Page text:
NSA, CISA say: don’t block PowerShell, here’s what to do instead

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Cybersecurity authorities in the United States, United Kingdom, and New Zealand have advised businesses and government agencies to properly configure Microsoft’s built-in Windows command-line tool, PowerShell, but not to remove it.

Defenders should not disable PowerShell, a scripting language, as it is a useful command-line interface for Windows that can help with forensics, incident response, and automation of office tasks , according to joint advice from the US spy service of the National Security Agency (NSA). ), the US Cybersecurity and Infrastructure Security Agency (CISA), and the New Zealand and UK National Cybersecurity Centers.

It also allows administrators to automate security tasks on Microsoft’s Azure cloud platform. Users can, for example, write PowerShell commands to manage Microsoft Defender Antivirus on Windows 10 and Windows 11.

SEE: Cloud computing dominates. But security is now the biggest challenge

But PowerShell’s flexibility also made it accessible to attackers who used it to remotely compromise Windows devices and even Linux systems.

So what should defenders do? Remove PowerShell? Blocked the? Or just configure it?

“Cybersecurity authorities in the United States, New Zealand, and the United Kingdom recommend proper configuration and monitoring of PowerShell, as opposed to removing or completely disabling PowerShell,” the agencies say.

“This will provide benefits of the security capabilities PowerShell can enable while reducing the likelihood of malicious actors using it undetected after gaining access to victim networks.”

PowerShell’s extensibility and the fact that it comes with Windows 10 and 11 gives attackers a way to abuse the tool. This usually happens after an attacker gains access to a victim’s network through Windows or other software vulnerabilities.

But PowerShell attacks have caused some administrators to remove it from devices and that’s a bad idea, according to the NSA.

“This has prompted some net advocates to disable or remove the Windows tool. The NSA and its partners advise against doing so,” the NSA said.

As the US Department of Defense notes, blocking PowerShell hampers the defensive capabilities that current versions of PowerShell can provide and prevents Windows components from working properly.

The guidance aligns with Microsoft guidance on using PowerShell and guidance for administrators to protect against PowerShell attacks. Microsoft in 2020 acknowledged that “PowerShell is used by both commodity malware and attackers”.

“PowerShell is – by far – the most secure and security-transparent shell, scripting language, or programming language,” Microsoft said in a 2020 blog post.

The New Zealand National Cyber ​​Security Center summarizes the benefits of using PowerShell:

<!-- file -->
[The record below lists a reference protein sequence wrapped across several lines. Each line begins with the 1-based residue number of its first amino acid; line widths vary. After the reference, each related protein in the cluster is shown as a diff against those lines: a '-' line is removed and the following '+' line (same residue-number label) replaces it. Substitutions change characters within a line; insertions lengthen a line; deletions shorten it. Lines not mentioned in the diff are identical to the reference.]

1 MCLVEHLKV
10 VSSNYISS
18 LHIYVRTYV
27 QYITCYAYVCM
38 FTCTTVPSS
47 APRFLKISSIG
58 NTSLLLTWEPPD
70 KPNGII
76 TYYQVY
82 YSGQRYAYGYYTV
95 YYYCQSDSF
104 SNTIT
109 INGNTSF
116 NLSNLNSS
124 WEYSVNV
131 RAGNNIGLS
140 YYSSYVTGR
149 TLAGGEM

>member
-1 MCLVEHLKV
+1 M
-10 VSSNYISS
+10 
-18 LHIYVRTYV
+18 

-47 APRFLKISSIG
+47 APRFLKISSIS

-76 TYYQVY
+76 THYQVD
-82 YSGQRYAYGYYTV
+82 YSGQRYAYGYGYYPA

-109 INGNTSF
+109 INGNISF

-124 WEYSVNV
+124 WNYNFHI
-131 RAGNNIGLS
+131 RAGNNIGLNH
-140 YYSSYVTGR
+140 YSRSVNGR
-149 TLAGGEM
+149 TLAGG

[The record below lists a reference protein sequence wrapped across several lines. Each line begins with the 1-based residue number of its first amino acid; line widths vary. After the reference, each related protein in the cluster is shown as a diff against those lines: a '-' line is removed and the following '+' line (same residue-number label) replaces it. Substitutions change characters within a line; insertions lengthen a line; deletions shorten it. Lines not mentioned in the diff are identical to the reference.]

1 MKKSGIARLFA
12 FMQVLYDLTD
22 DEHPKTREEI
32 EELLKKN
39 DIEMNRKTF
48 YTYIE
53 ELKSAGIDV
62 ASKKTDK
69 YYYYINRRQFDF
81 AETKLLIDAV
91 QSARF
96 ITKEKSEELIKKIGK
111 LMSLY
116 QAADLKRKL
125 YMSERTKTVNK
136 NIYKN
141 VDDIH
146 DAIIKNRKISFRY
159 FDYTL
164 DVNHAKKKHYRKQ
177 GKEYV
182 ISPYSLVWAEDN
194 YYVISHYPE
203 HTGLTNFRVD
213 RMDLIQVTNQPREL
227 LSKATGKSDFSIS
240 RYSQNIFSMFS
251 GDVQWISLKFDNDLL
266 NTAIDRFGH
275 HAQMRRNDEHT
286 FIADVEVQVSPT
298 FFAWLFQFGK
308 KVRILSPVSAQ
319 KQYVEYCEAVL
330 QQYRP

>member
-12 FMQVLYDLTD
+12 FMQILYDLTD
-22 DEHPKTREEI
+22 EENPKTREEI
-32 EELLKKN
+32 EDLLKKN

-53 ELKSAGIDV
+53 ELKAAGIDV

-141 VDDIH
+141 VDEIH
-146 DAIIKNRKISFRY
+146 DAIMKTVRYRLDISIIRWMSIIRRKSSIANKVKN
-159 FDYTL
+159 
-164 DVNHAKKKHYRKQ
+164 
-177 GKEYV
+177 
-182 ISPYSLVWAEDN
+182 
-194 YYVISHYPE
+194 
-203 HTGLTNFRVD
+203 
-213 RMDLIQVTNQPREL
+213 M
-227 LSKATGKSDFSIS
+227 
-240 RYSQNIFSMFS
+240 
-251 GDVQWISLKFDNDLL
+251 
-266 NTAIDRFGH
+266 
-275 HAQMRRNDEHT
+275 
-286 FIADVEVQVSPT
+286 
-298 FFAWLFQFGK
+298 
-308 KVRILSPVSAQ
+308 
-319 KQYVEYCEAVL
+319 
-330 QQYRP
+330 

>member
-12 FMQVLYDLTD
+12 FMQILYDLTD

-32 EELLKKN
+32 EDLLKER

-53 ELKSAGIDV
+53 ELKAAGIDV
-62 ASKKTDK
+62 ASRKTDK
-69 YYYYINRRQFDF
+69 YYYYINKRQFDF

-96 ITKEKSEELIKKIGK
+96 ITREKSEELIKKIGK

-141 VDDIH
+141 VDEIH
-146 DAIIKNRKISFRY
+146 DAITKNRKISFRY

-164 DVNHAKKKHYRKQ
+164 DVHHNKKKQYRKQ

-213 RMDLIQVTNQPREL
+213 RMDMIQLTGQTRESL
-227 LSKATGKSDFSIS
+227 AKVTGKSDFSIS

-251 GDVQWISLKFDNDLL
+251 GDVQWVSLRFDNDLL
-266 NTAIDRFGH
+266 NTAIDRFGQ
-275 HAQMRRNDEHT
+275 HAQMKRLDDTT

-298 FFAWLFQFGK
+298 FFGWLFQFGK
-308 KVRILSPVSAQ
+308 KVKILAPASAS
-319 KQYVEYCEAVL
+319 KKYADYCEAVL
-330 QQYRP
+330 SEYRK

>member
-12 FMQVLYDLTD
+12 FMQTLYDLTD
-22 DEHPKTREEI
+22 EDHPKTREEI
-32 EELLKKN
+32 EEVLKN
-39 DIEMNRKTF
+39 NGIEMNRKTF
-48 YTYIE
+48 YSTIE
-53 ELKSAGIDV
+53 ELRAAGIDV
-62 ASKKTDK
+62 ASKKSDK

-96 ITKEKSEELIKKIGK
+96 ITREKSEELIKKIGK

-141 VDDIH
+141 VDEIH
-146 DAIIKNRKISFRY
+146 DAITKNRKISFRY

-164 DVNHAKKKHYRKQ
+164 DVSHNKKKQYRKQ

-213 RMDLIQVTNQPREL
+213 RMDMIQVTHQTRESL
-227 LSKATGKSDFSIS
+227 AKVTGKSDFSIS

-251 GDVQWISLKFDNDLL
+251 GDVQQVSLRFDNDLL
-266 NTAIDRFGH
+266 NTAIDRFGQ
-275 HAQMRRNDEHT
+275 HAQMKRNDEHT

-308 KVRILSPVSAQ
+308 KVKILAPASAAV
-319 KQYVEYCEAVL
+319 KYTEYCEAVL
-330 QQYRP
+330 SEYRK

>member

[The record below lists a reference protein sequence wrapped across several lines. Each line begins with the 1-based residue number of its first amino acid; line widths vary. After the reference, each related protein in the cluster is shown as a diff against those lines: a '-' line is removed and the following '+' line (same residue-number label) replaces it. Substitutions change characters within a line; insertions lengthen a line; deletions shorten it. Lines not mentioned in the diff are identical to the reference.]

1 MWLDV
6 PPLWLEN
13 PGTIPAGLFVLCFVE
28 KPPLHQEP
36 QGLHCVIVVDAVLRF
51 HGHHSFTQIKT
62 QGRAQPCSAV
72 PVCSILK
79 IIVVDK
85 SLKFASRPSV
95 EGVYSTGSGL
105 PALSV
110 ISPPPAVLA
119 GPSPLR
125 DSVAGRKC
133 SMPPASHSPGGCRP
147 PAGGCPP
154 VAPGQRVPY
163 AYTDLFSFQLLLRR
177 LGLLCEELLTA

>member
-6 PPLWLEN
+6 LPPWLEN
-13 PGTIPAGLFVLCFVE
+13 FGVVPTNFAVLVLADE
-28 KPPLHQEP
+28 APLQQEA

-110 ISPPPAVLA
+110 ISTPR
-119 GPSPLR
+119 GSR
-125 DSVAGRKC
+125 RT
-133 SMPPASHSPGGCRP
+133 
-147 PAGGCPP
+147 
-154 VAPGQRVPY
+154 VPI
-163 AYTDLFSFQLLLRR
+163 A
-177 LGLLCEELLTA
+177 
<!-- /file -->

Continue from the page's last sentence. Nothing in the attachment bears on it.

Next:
• Protecting Credentials During PowerShell Remoting
  • PowerShell Remoting Network Protection
  • Anti-Malware Analysis Interface (AMSI) integration
  • Constrained PowerShell with Application Control

PowerShell also enables remote administration features that use Kerberos or New Technology LAN Manager (NTLM) protocols. Kerberos is the primary framework for on-premises Active Directory (AD), Microsoft’s identity service, and is the successor to NTLM, which was implemented in Windows 2000.

Microsoft released PowerShell 7 in 2020, but version 5.1 comes with Windows 10 and above. The latest version is 7.2, which includes new security measures like prevention, detection and authentication.

The authorities recommend “explicitly disabling and uninstalling” PowerShell 5.1, but they don’t make any recommendations for using versions of PowerShell with Linux and macOS.

SEE: Why cloud security matters and why you can’t ignore it

They also offer guidance for network protection, AMSI, and AppLocker/Windows Defender Application Control (WDAC) configuration for PowerShell configuration to prevent attackers from taking full control of PowerShell sessions.

The agencies highlight features available in the latest versions of PowerShell, such as deep script block logging, over-the-shoulder transcription, authentication procedures, and remote access via Secure Shell (SSH ).

“PowerShell is essential for securing the Windows operating system, especially since newer versions have addressed previous limitations and issues through updates and enhancements,” the NSA says.

“Removing or inappropriately restricting PowerShell would prevent administrators and defenders from using PowerShell to assist with system maintenance, forensics, automation, and security. PowerShell, along with its administrative capabilities and metrics safety, must be properly managed and adopted.”

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